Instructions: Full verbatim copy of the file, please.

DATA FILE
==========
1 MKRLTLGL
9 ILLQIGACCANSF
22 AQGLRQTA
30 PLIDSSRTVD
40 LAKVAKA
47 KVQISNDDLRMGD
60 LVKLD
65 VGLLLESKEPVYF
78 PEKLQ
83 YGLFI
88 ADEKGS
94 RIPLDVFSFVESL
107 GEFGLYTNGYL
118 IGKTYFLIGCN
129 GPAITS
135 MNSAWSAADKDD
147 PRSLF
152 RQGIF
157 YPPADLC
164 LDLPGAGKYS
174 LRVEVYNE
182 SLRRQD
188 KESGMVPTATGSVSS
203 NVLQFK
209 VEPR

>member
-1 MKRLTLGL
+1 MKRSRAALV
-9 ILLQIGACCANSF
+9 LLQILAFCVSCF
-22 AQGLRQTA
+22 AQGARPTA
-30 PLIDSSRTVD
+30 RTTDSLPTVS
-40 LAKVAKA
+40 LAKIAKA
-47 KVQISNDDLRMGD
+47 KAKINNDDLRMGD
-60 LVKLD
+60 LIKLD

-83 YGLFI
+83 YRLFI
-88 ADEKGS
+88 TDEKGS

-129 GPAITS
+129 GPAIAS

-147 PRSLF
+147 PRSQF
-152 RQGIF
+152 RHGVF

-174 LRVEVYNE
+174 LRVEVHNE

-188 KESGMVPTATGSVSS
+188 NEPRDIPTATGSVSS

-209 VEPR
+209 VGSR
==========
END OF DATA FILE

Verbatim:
1 MKRLTLGL
9 ILLQIGACCANSF
22 AQGLRQTA
30 PLIDSSRTVD
40 LAKVAKA
47 KVQISNDDLRMGD
60 LVKLD
65 VGLLLESKEPVYF
78 PEKLQ
83 YGLFI
88 ADEKGS
94 RIPLDVFSFVESL
107 GEFGLYTNGYL
118 IGKTYFLIGCN
129 GPAITS
135 MNSAWSAADKDD
147 PRSLF
152 RQGIF
157 YPPADLC
164 LDLPGAGKYS
174 LRVEVYNE
182 SLRRQD
188 KESGMVPTATGSVSS
203 NVLQFK
209 VEPR

>member
-1 MKRLTLGL
+1 MKRSRAALV
-9 ILLQIGACCANSF
+9 LLQILAFCVSCF
-22 AQGLRQTA
+22 AQGARPTA
-30 PLIDSSRTVD
+30 RTTDSLPTVS
-40 LAKVAKA
+40 LAKIAKA
-47 KVQISNDDLRMGD
+47 KAKINNDDLRMGD
-60 LVKLD
+60 LIKLD

-83 YGLFI
+83 YRLFI
-88 ADEKGS
+88 TDEKGS

-129 GPAITS
+129 GPAIAS

-147 PRSLF
+147 PRSQF
-152 RQGIF
+152 RHGVF

-174 LRVEVYNE
+174 LRVEVHNE

-188 KESGMVPTATGSVSS
+188 NEPRDIPTATGSVSS

-209 VEPR
+209 VGSR